Lowest Ceiling:
Visibility:  10 Miles
Wind Speed/Gusts, Direction: 9 knots, 310°
Visibility (RVR):
Altimeter Setting: 30.11 inches Hg
Visibility (RVV): 
Precipitation and Obscuration: No Obscuration; No Precipitation
Departure Point: SALT LAKE CITY, UT (SLC)
Type of Flight Plan Filed: Unknown
Destination: Tooele, UT (TVY)
Type of Clearance: VFR
Departure Time: 1430 MDT
Type of Airspace: Class G 

Airport Information

Runway Surface Type: Asphalt
Airport Elevation: 4321 ft
Runway Surface Condition: Dry
Runway Used: 35
IFR Approach: None
Runway Length/Width: 6100 ft / 100 ft
VFR Approach/Landing: Go Around

Wreckage and Impact Information

Crew Injuries: 1 None
Aircraft Damage: Substantial
Passenger Injuries: N/A
Aircraft Fire: None
Ground Injuries: N/A
Aircraft Explosion: None
Total Injuries: 1 None
Latitude, Longitude: 40.606667, -112.350833 (est)

Preventing Similar Accidents 

Prevent Aerodynamic Stalls at Low Altitude

While maneuvering an airplane at low altitude in visual meteorological conditions, many pilots fail to avoid conditions that lead to an aerodynamic stall, recognize the warning signs of a stall onset, and apply appropriate recovery techniques. Many stall accidents result when a pilot is momentarily distracted from the primary task of flying, such as while maneuvering in the airport traffic pattern, during an emergency, or when fixating on ground objects.

An aerodynamic stall can happen at any airspeed, at any altitude, and with any engine power setting. Pilots need to be honest with themselves about their knowledge of stalls and preparedness to recognize and handle a stall situation. Training can help pilots fully understand the stall phenomenon, including angle-of-attack (AOA) concepts and how weight, center of gravity, turbulence, maneuvering loads, and other factors can affect an airplane's stall characteristics. The stall characteristics may be different in each type of airplane, so learn them before you fly.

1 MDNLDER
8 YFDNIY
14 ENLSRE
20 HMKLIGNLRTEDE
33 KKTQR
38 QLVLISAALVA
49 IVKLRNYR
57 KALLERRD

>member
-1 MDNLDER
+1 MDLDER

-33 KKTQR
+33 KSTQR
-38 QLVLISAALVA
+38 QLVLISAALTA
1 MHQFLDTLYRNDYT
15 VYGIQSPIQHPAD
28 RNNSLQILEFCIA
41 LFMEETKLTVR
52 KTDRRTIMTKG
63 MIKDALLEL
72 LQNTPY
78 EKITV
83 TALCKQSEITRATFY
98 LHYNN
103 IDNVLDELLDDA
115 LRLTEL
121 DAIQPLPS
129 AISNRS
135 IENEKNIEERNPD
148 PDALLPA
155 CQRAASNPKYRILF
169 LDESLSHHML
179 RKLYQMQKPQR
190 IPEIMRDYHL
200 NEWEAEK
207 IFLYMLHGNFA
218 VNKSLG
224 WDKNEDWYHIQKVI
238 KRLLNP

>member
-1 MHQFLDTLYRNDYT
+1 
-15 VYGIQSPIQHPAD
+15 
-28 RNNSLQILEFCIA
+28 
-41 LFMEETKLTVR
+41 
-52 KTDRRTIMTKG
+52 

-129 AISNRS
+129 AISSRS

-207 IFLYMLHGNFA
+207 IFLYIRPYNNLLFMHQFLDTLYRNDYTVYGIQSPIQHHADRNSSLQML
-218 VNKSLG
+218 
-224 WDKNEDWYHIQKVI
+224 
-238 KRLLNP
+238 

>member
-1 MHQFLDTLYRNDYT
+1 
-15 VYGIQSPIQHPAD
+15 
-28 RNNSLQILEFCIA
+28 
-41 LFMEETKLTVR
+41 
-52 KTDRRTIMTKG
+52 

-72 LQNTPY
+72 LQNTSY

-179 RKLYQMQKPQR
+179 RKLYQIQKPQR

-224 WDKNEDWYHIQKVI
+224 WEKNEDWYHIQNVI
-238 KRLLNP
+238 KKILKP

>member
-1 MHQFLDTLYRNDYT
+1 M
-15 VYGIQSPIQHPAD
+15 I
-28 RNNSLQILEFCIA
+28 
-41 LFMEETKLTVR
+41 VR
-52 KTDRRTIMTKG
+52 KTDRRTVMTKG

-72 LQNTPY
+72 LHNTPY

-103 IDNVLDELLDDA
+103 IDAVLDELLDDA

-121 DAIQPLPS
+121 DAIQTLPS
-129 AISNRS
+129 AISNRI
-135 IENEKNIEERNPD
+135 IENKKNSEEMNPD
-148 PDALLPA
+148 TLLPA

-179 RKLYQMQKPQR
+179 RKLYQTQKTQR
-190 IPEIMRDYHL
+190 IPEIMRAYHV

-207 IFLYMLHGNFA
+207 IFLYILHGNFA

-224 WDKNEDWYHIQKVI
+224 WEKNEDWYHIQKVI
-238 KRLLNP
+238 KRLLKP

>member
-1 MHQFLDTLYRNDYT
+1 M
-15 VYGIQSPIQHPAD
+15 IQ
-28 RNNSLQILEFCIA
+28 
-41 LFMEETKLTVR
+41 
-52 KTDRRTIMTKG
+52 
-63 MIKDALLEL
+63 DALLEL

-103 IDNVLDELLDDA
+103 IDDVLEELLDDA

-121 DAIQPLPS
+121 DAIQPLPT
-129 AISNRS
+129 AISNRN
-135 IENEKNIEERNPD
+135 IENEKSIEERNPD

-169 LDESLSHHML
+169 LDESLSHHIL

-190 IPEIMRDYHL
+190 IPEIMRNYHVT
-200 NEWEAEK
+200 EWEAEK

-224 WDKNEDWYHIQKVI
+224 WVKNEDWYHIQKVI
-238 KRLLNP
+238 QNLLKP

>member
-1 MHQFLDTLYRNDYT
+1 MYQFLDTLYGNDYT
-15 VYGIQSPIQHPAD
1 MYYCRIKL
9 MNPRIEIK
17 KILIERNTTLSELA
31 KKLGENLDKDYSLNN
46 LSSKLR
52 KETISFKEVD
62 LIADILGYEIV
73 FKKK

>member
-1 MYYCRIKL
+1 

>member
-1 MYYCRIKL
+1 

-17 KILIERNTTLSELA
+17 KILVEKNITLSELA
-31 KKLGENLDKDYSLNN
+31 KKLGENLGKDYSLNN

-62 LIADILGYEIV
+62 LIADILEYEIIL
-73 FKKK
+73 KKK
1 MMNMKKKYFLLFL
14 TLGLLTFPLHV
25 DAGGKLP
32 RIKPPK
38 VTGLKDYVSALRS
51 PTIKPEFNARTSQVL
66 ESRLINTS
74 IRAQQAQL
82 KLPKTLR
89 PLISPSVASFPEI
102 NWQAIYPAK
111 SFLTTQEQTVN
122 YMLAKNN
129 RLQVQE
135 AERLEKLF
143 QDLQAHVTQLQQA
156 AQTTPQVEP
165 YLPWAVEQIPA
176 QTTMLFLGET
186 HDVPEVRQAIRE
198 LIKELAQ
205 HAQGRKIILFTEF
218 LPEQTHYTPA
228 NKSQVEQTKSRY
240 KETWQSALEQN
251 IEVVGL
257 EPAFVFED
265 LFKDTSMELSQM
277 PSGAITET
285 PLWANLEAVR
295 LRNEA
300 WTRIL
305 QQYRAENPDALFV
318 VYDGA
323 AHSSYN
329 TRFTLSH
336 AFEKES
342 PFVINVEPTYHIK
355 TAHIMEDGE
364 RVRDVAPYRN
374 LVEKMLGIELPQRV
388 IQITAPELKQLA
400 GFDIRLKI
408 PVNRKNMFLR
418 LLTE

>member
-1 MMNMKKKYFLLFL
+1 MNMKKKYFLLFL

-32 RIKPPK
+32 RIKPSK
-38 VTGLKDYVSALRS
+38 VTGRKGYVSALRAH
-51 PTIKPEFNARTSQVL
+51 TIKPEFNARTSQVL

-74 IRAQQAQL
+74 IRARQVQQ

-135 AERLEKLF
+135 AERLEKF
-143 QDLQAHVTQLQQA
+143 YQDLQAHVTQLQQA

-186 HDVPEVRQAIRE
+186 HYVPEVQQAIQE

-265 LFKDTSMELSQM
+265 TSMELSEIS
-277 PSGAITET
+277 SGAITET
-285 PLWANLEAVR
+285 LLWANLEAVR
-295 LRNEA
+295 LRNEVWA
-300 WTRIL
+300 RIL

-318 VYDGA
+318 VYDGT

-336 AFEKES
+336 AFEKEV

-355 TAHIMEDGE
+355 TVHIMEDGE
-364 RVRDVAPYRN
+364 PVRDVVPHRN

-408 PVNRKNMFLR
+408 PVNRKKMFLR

The stall airspeeds marked on the airspeed indicator (for example, the bottom of the green arc and the bottom of the white arc) typically represent steady flight speeds at 1G at the airplane's maximum gross weight in the specified configuration. Maneuvering loads and other factors can increase the airspeed at which the airplane will stall. For example, increasing bank angle can increase stall speed exponentially.

Reducing AOA by lowering the airplane's nose at the first indication of a stall is the most important immediate response for stall avoidance and stall recovery. This may seem counterintuitive at low altitudes, but is a necessary first step.

See for additional resources.

The NTSB presents this information to prevent recurrence of similar accidents. Note that this should not be considered guidance from the regulator, nor does this supersede existing FAA Regulations (FARs).

(KUTV) A 41-year-old man crashed his plane at the Tooele airport on Tuesday afternoon, but was able to walk away from the crash without any serious injuries.

The student pilot, who was the only person on board, was trying to land his Cessna 172 at the Tooele Valley Airport in Erda around 4 p.m. when the crash happened, according to Tooele County Sheriff's Office.

He was heading north on the runway and the airplane's engine stalled and veered off the the runway path to the west. 

The wing of the airplane clipped the ground and caused the plane’s nose to crash into the ground, a spokesman for the sheriff's office said.

The National Transportation Safety Board is on the scene investigating if the crash was due to pilot error or if it was caused by a mechanical problem.